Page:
Searching for the perfect rose for your Valentine? Look no farther than Nipomo.
Eufloria Flowers, based in southern San Luis Obispo County, is one of the nation’s premier growers of premium cut roses. The award-winning company’s beautiful blooms have graced such prestigious events as presidential inaugurations, the Kentucky Derby and the Pasadena Tournament of Roses.
Founded in 1984 by sixth-generation rose grower Andy Koch, Eufloria now produces 4 to 5 million rose stems a year in 350,000 square feet of greenhouses. The company employs 35 to 40 workers.
For the past couple of months, Eufloria’s staff has been busy working to bring their hothouse divas to perfection just in time for Valentine’s Day — the nation’s No. 1 floral holiday, when roses make up 84 percent of U.S. flower sales.
Eufloria’s offerings go far beyond traditional red roses, said Andy Koch, the company’s owner and founder.
“Eufloria is different types and colors of cut roses” in artful floral arrangements, he said. “Mixed bouquets — that is who we are.”
Eufloria grows about 150 different rose varieties, from traditional teas to old-fashioned, English garden-style roses in colors to suit almost any taste.
Increasingly, Koch said, clients are moving beyond classic red to picking colors that match their home décor or their personal tastes.
Eufloria’s most popular sellers this season include True Love, a striking pink rose with a hint of yellow opening to reveal a ruffled center, and Matador, a deep red, old-fashioned rose, said Sylvia Balerio, Eufloria bouquet maker. Also a hit is Grande, a deep burgundy/wine-colored rose.
According to Koch, Valentine’s Day is no longer Eufloria’s top-selling holiday. (That title now belongs to Mother’s Day.) Cheaper South American imports have made huge inroads into flower sales over the past decade and now account for about 90 percent of cut roses sold in the United States.
“Our business peaked in 2000,” Koch said. “It’s not coming back.”
In fact, Eufloria is now the sole remaining American company to exclusively grow cut roses.
Increased labor, water, and natural gas prices are putting additional pressure on domestic growers. For example, Koch said he shelled out $60,000 for gas heating in December 2018, when gas prices increased threefold.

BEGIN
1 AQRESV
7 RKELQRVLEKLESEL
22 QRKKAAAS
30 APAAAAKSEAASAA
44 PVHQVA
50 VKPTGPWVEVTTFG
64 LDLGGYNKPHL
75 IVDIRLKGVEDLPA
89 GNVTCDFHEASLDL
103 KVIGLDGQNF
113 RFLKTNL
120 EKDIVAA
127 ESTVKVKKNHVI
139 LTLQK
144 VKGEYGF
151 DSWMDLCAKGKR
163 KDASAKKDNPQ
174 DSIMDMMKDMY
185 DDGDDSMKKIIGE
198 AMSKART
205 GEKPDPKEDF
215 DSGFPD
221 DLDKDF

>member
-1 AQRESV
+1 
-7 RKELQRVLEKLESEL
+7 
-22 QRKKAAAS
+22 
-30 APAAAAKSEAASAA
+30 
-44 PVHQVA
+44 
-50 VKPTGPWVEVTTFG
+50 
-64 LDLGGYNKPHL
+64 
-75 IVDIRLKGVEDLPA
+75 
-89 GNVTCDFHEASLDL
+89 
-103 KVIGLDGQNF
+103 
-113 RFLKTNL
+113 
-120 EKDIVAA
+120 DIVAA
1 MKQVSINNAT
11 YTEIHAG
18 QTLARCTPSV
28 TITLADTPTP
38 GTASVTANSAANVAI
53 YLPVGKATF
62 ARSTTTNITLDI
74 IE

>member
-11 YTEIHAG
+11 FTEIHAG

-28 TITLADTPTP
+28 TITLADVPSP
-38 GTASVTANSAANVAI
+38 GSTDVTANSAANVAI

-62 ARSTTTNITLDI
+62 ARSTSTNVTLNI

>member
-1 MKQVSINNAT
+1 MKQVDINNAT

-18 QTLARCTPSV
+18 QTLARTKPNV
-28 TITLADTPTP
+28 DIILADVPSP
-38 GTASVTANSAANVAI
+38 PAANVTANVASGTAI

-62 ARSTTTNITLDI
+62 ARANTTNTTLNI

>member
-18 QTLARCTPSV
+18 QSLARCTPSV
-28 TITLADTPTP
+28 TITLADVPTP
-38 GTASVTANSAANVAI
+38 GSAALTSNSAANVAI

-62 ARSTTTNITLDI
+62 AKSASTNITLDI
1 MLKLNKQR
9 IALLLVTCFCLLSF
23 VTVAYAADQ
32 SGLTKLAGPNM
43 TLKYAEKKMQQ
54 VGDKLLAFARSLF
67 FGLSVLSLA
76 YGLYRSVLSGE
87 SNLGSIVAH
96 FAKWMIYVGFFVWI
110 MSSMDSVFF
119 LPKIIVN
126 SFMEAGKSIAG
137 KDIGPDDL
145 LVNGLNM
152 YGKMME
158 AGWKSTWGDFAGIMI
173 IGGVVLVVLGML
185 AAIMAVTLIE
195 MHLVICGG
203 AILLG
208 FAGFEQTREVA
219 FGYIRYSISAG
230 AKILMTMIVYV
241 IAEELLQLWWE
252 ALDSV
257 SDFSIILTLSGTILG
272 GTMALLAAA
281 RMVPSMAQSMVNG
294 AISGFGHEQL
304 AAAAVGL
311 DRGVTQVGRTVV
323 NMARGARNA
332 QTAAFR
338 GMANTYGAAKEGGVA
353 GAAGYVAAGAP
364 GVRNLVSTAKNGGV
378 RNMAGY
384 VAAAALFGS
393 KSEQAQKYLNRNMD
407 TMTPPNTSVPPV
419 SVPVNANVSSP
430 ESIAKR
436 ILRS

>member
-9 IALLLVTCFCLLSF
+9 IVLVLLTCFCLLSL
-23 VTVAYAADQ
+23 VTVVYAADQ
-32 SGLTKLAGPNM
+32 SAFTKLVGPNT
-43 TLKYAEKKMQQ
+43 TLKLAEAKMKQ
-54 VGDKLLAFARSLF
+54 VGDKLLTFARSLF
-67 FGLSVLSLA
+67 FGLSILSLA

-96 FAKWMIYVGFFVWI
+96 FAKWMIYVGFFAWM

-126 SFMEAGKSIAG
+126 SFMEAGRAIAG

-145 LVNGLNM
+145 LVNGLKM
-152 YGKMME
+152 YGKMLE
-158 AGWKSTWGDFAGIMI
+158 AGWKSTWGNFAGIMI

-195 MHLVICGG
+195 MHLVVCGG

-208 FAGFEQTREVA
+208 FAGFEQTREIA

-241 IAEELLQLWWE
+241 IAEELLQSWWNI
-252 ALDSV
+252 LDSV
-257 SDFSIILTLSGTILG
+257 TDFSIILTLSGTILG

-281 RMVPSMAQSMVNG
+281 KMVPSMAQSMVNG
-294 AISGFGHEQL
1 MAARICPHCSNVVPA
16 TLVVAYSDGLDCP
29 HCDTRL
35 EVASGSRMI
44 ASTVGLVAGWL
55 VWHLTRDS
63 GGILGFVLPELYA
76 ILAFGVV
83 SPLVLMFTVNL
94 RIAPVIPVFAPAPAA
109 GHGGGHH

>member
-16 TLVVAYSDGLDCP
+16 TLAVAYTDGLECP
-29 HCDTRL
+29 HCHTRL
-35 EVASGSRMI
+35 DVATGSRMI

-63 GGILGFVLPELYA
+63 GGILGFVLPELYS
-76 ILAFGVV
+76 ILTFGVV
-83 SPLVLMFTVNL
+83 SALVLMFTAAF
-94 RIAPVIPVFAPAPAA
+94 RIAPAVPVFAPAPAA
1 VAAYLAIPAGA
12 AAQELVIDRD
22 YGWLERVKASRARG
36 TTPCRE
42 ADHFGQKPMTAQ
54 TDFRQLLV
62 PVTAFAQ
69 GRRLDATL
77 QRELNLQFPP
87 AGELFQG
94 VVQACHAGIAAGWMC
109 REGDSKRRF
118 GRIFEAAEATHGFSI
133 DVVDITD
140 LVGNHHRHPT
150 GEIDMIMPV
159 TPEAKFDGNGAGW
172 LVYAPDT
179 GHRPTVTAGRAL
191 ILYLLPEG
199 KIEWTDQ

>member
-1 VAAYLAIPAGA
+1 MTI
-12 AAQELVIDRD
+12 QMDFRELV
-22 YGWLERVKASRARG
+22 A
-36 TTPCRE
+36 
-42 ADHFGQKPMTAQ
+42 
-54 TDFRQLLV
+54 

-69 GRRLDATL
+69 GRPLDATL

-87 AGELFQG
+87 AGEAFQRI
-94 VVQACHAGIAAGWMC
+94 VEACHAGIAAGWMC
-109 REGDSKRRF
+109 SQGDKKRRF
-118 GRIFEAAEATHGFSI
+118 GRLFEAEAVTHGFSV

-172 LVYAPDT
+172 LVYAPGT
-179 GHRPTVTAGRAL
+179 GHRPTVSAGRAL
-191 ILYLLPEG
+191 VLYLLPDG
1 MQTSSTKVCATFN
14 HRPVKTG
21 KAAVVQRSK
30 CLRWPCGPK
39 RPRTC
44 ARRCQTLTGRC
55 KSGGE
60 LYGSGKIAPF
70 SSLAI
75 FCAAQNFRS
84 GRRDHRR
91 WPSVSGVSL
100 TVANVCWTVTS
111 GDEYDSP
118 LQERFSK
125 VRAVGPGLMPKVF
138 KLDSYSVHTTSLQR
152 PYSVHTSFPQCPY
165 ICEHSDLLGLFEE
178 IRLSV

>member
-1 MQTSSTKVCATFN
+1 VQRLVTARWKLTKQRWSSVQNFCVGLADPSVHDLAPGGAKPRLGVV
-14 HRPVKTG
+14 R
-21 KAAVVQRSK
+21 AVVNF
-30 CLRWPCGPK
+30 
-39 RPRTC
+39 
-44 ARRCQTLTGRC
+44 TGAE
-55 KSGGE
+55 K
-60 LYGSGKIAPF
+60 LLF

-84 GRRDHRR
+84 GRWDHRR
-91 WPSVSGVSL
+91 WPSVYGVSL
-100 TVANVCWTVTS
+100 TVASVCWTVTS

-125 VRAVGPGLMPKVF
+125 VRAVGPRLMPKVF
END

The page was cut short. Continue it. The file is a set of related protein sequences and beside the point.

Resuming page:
Rather than struggle to compete against subsidized foreign imports, some local growers are finding it more profitable to sell or lease their greenhouses to cannabis business owners, Koch said, noting that the value of his property has increased since the arrival of marijuana growers in the South County.
In his eyes, it’s like “our government is telling us to grow marijuana,” he said.
To stay afloat, Eufloria has expanded into the retail trade through a total of 14 farmers markets in San Luis Obispo County, Santa Maria and Los Angeles. The company also supplies flowers to the wedding and event trade – now its top sales category.
In addition, Koch said, he’s invested $1 million over the past two years on new equipment — replacing greenhouse roofs, adding energy curtains and recycling 100 percent of Eufloria’s water.
“Our family’s been growing roses going back 200 years starting in Denmark,” Koch said, but he’ll likely be the last generation to do so.
Koch said he’s not encouraging his children to follow in his footsteps, believing they’ll find better business opportunities elsewhere. Instead, he hopes his employees will continue the company he started.
Tips for longer-lasting cut roses
For beautiful, long-lasting blooms, follow these tips from Eufloria Flowers in Nipomo.
- Fill your vase about two-thirds full with fresh water. Add the floral preservative that comes with your roses, following measurements on packet.
- Trim at least one inch off bottom of each stem at 45-degree angle using a sharp knife or shears before you add flowers to the vase.
- Strip any leaves below water line to minimize bacteria.
- Avoid bacterial growth by changing water every one to three days, or whenever water gets cloudy. Water may need to be changed more often on warm days.
- Keep roses in a cool place, away from heat sources and out of direct sunlight.
For more information about Eufloria Flowers in Nipomo, visit eufloriaflowers.com.